Kraken Mare: The Truth About Titan's Great Sea

Saturn's moon Titan, nearly a billion miles away from Earth (via NASA), is the only other place in the entire Universe known to have weather, rainfall, and seas of liquid on its surface. But that liquid isn't water. It's methane, like the natural gas still being dug from below Earth's surface. According to the Annual Review of Earth and Planetary Sciences, Titan's seas works in much the same way as water does on Earth, sculpting the little moon's landscape and forming weather systems which, are all at once, surprisingly familiar but utterly alien.

Titan has a nitrogen-rich atmosphere filled with dense clouds, stained orange by hydrocarbon molecules, as per the National Science Foundation. In many ways, it's similar to the smog that sometimes hangs over cities like Los Angeles, with its murky yellow color caused by sunlight causing chemical reactions between hydrocarbon molecules in the atmosphere. Similar photochemical reactions happen in Titan's clouds even though, as explains, Titan only gets about 1% of the sunlight enjoyed on Earth. The result is Titan's luxurious orange clouds, making a thick haze which, according to Science, helps Titan's atmosphere trap warmth.

This surprisingly dense atmosphere is the reason why there are lakes and seas dotted around Titan's north pole, full of liquid methane and complex chemicals raining down from the sky. The largest of these seas is known as Kraken Mare and, for all scientists have learned about it, it's still overflowing with mysteries.

The Glint of Distant Seas

The Cassini-Huygens space probe has given us tantalizing glimpses below the clouds of Titan, showing sunlight shining off the southern shores of Kraken Mare. NASA explains how that glint, technically called a specular reflection, gave confirmation of Titan's seas. Hailed by NASA scientist Bob Pappalardo as an iconic image, this lucky picture was taken in 2009 as winter was ending in Titan's north, using infrared light to cut through the dense haze.

The reason this image was so exciting is that images of Titan's surface have always been elusive thanks to those clouds. A study in the Annual Review of Earth and Planetary Sciences explains how the first real look at Titan came from the Voyager 1 space probe in 1980, but Voyager was unable to see through the murky clouds. After years of waiting, this was finally the conclusive proof everyone had been waiting for — that Titan's clouds had been hiding seas of liquid all along. 

There had been evidence of seas and lakes before, however. As a paper published in Nature explains, radar images showed dark patches that looked like they contained liquid, but there was still some uncertainty. Titan, it turns out, is a trickster moon, and it's tried to fool us more than once.

The Mystery of the Missing Oceans

Before Cassini, Saturn and Titan were visited by the space probes Pioneer 11, Voyager 1, and Voyager 2, according to The Planetary Society, but they all showed Titan as little more than a cloudy orange orb. Speculation was rife about what secrets Titan may be hiding beneath its haze. A popular idea, described by an American Scientist article, was that Titan's surface may be covered by deep oceans of hydrocarbons beneath its clouds. On closer examination though, as Nature explains, this idea didn't feel quite right, even back then.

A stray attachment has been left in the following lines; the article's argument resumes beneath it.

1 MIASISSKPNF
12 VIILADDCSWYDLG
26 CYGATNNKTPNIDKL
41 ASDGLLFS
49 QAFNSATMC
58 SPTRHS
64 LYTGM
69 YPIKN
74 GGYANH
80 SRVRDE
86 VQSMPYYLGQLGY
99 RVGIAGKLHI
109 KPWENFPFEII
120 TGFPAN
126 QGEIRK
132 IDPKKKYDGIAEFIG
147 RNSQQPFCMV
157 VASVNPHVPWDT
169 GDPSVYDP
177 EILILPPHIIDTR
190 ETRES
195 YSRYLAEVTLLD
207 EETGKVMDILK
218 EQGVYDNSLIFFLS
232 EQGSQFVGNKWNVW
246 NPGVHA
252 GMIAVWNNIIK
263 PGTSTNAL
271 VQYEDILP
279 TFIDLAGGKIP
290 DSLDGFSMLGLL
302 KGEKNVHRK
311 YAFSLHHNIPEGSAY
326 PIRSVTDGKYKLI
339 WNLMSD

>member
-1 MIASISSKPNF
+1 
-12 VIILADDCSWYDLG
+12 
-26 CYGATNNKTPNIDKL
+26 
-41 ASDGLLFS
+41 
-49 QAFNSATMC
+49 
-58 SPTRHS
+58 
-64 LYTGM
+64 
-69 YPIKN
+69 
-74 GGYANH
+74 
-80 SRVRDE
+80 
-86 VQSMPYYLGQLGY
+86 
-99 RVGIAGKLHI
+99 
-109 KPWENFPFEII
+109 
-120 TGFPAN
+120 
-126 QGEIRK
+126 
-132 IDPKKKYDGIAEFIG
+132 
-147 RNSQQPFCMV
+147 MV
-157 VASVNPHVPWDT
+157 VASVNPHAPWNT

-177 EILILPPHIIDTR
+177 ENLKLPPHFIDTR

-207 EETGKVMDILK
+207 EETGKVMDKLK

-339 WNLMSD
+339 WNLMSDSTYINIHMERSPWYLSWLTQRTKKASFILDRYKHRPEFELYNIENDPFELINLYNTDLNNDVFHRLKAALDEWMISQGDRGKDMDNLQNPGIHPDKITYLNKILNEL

All the same, as the European Space Agency shows, the idea of Titan's possible oceans stayed popular until Cassini-Huygens finally arrived there in 2005. Early images showed large, dark areas on Titan's surface that may appear, at first, like oceans. However, as a paper in JGR Planets discusses, these "seas" are filled with nothing but sand. Titan, it turns out, is much drier than Earth.

A paper published in Astronomy & Astrophysics discusses the possibility that Titan may have reservoirs of liquid methane hidden below its surface. Known as alkanofers, these would be analogous to the aquifers that keep Earth's surface hydrated with groundwater. Titan's alkanofers, however, are still purely hypothetical. The only liquid observed on Titan so far is in a series of small lakes dotted here and there on the moon's surface, and three seas in the north (via NASA). Of these, the largest and most significant is Kraken Mare.

The Kraken's Throat

One of the most thrilling things about life in the early 21st century is that, for the first time ever, there are genuine maps of the surfaces of other worlds. The USGS Astrogeology Science Center has a map of Titan's entire northern hemisphere, flecked with a myriad of small lakes and dominated by the three seas: Punga Mare, Ligeia Mare, and Kraken Mare.

NASA named Kraken Mare after the famous mythological sea monster, and that name certainly suits its spidery shape. Surrounded by several channels, called fretums and sinuses, it's divided into two by a narrow strait known as Seldon Fretum — or, as the journal Icarus calls it, "the throat of Kraken." Interestingly enough, the Kraken's throat is roughly the same size as the Strait of Gibraltar (via New Scientist), which separates the Mediterranean Sea from the Atlantic Ocean here on Earth. This strait may have strong currents that could even cause whirlpools, not unlike the ones often seen in the Naruto Strait of Southern Japan.

The currents in Kraken Mare are from the sea's tides. Titan's orbit is eccentric, meaning it isn't perfectly circular. As it orbits Saturn, the tugs of gravity cause Titan's tides. As a paper in Planetary Science Journal explains, these tides can be seen from the way sunlight glitters off the Kraken Mare's surface. It's astonishing to realize that scientists have used these "sun glitter" observations to look at actual waves on the surface of an alien sea.